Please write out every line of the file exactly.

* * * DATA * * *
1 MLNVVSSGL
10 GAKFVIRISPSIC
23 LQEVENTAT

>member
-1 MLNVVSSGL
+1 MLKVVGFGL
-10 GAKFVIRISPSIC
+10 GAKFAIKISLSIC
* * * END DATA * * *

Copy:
1 MLNVVSSGL
10 GAKFVIRISPSIC
23 LQEVENTAT

>member
-1 MLNVVSSGL
+1 MLKVVGFGL
-10 GAKFVIRISPSIC
+10 GAKFAIKISLSIC